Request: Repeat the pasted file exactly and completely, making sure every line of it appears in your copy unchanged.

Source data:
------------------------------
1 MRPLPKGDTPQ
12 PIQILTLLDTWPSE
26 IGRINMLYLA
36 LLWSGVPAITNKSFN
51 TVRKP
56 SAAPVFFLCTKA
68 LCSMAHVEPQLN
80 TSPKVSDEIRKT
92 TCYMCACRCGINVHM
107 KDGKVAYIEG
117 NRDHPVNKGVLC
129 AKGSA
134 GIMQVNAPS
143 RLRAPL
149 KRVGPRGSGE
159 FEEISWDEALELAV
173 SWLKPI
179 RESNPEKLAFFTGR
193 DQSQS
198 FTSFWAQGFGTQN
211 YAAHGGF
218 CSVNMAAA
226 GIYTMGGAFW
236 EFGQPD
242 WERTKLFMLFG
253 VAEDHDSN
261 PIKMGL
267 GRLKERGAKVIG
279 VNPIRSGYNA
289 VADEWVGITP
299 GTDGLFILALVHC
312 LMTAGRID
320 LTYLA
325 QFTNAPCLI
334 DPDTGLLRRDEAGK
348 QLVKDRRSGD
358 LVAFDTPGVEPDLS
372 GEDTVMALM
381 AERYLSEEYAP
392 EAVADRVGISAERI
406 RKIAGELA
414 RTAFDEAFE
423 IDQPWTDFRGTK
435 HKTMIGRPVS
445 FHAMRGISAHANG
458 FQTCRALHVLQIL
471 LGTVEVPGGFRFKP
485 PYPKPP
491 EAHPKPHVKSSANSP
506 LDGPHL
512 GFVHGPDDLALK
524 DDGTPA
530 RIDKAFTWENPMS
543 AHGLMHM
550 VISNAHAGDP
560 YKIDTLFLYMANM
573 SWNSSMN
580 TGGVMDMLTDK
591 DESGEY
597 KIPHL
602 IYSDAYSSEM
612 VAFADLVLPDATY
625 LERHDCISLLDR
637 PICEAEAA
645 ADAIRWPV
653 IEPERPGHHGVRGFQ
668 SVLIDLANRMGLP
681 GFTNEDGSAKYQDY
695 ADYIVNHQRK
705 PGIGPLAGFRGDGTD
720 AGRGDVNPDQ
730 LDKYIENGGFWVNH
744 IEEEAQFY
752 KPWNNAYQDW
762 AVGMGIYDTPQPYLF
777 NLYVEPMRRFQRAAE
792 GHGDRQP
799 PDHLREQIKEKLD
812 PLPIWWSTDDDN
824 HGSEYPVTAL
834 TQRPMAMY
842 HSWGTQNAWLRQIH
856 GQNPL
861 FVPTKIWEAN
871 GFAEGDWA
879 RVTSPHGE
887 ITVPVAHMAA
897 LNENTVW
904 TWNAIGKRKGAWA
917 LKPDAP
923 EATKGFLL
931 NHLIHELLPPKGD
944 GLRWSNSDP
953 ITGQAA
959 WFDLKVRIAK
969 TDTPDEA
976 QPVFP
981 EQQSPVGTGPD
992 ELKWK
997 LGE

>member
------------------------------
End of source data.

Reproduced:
1 MRPLPKGDTPQ
12 PIQILTLLDTWPSE
26 IGRINMLYLA
36 LLWSGVPAITNKSFN
51 TVRKP
56 SAAPVFFLCTKA
68 LCSMAHVEPQLN
80 TSPKVSDEIRKT
92 TCYMCACRCGINVHM
107 KDGKVAYIEG
117 NRDHPVNKGVLC
129 AKGSA
134 GIMQVNAPS
143 RLRAPL
149 KRVGPRGSGE
159 FEEISWDEALELAV
173 SWLKPI
179 RESNPEKLAFFTGR
193 DQSQS
198 FTSFWAQGFGTQN
211 YAAHGGF
218 CSVNMAAA
226 GIYTMGGAFW
236 EFGQPD
242 WERTKLFMLFG
253 VAEDHDSN
261 PIKMGL
267 GRLKERGAKVIG
279 VNPIRSGYNA
289 VADEWVGITP
299 GTDGLFILALVHC
312 LMTAGRID
320 LTYLA
325 QFTNAPCLI
334 DPDTGLLRRDEAGK
348 QLVKDRRSGD
358 LVAFDTPGVEPDLS
372 GEDTVMALM
381 AERYLSEEYAP
392 EAVADRVGISAERI
406 RKIAGELA
414 RTAFDEAFE
423 IDQPWTDFRGTK
435 HKTMIGRPVS
445 FHAMRGISAHANG
458 FQTCRALHVLQIL
471 LGTVEVPGGFRFKP
485 PYPKPP
491 EAHPKPHVKSSANSP
506 LDGPHL
512 GFVHGPDDLALK
524 DDGTPA
530 RIDKAFTWENPMS
543 AHGLMHM
550 VISNAHAGDP
560 YKIDTLFLYMANM
573 SWNSSMN
580 TGGVMDMLTDK
591 DESGEY
597 KIPHL
602 IYSDAYSSEM
612 VAFADLVLPDATY
625 LERHDCISLLDR
637 PICEAEAA
645 ADAIRWPV
653 IEPERPGHHGVRGFQ
668 SVLIDLANRMGLP
681 GFTNEDGSAKYQDY
695 ADYIVNHQRK
705 PGIGPLAGFRGDGTD
720 AGRGDVNPDQ
730 LDKYIENGGFWVNH
744 IEEEAQFY
752 KPWNNAYQDW
762 AVGMGIYDTPQPYLF
777 NLYVEPMRRFQRAAE
792 GHGDRQP
799 PDHLREQIKEKLD
812 PLPIWWSTDDDN
824 HGSEYPVTAL
834 TQRPMAMY
842 HSWGTQNAWLRQIH
856 GQNPL
861 FVPTKIWEAN
871 GFAEGDWA
879 RVTSPHGE
887 ITVPVAHMAA
897 LNENTVW
904 TWNAIGKRKGAWA
917 LKPDAP
923 EATKGFLL
931 NHLIHELLPPKGD
944 GLRWSNSDP
953 ITGQAA
959 WFDLKVRIAK
969 TDTPDEA
976 QPVFP
981 EQQSPVGTGPD
992 ELKWK
997 LGE

>member